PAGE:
Just wonder about the simplest example, I have a simple Normal prior on my scalar parameter $w$.

$$P(w|D) \sim P(D|w) P(w)$$

$$P(w) = \mathcal{N}(0,\alpha^2)$$

When I increase $\alpha$ from 0 to $\infty$, how would the curvature of $P(w|D)$ changes?

  • $\begingroup$ When you ask about the "curvature", are you interested specifically in the curvature in the strict sense (related to the second derivative of the function), or do you mean something else? $\endgroup$ – Reinstate Monica Jul 15 '18 at 11:59
  • $\begingroup$ Yes! The second order derivative, in the 1D case is fine! $\endgroup$ – ArtificiallyIntelligence Jul 15 '18 at 13:27
  • $\begingroup$ In general wouldn't this depend on $ P(D \mid w) $? $\endgroup$ – Kevin Li Jul 15 '18 at 17:37
  • $\begingroup$ @KevinLi, yes. But I want to know, when P(D|w) is fixed, how does regularization prior affect the curvature. $\endgroup$ – ArtificiallyIntelligence Jul 16 '18 at 0:10

From your clarification in the comments, it appears that you are interested in the second derivative of the posterior, not the curvature in its strict sense. Obtaining this is just a matter of basic calculus.

To facilitate our analysis, let's use the alternative notation $\pi_D(w) \propto L_D(w) \pi_0 (w)$ so that we are not using generic function notation. From your specification we have $\pi_0 (w) = \text{N}(w|0,\alpha^2)$. With a bit of simple calculus on the normal density, the derivative of the specified prior density is:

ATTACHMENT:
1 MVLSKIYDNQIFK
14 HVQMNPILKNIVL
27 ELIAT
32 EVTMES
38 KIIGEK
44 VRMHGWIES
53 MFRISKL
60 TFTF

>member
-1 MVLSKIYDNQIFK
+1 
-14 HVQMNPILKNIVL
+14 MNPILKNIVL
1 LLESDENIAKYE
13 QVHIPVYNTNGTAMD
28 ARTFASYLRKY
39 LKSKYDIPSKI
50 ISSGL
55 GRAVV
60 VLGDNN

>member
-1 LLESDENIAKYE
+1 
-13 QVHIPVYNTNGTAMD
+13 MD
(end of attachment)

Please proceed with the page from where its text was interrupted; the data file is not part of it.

$$\begin{equation} \begin{aligned} \frac{d \pi_0}{dw}(w) = \frac{d \text{N}}{dw}(w|0,\alpha^2) &= - \frac{w}{\alpha^2}\cdot \text{N}(w|0,\alpha^2) = - \frac{w}{\alpha^2}\cdot \pi_0(w). \end{aligned} \end{equation}$$

Then, using repeated application of the product rule you get:

$$\begin{equation} \begin{aligned} \frac{d \pi_D}{dw}(w) &= \frac{d L_D}{dw}(w) \cdot \pi_0(w) + L_D(w) \cdot \frac{d \pi_0}{dw}(w) \\[6pt] &= \Bigg[ \frac{d L_D}{dw}(w) - \frac{w}{\alpha^2} \cdot L_D(w) \Bigg] \pi_0(w), \\[10pt] \frac{d^2 \pi_D}{dw^2}(w) &= \Bigg[ \frac{d^2 L_D}{dw^2}(w) - \frac{1}{\alpha^2} \cdot L_D(w) - \frac{w}{\alpha^2} \cdot \frac{dL_D}{dw}(w) \Bigg] \pi_0(w) + \Bigg[ \frac{d L_D}{dw}(w) - \frac{w}{\alpha^2} \cdot L_D(w) \Bigg] \frac{d\pi_0}{dw}(w) \\[6pt] &= \frac{1}{\alpha^2} \Bigg[ \alpha^2 \cdot \frac{d^2 L_D}{dw^2}(w) + \Big( \frac{w^2}{\alpha^2}-1 \Big) L_D(w) - 2w \cdot \frac{dL_D}{dw}(w) \Bigg] \pi_0(w). \\[6pt] \end{aligned} \end{equation}$$

Taking the limit as $\alpha \rightarrow \infty$ you get:

$$\begin{equation} \begin{aligned} \lim_{\alpha \rightarrow \infty} \frac{d \pi_D}{dw}(w) &= \frac{d L_D}{dw}(w) \cdot \pi_0(w), \\[8pt] \lim_{\alpha \rightarrow \infty} \frac{d^2 \pi_D}{dw^2}(w) &= \frac{d^2 L_D}{dw^2}(w) \cdot \pi_0(w). \end{aligned} \end{equation}$$


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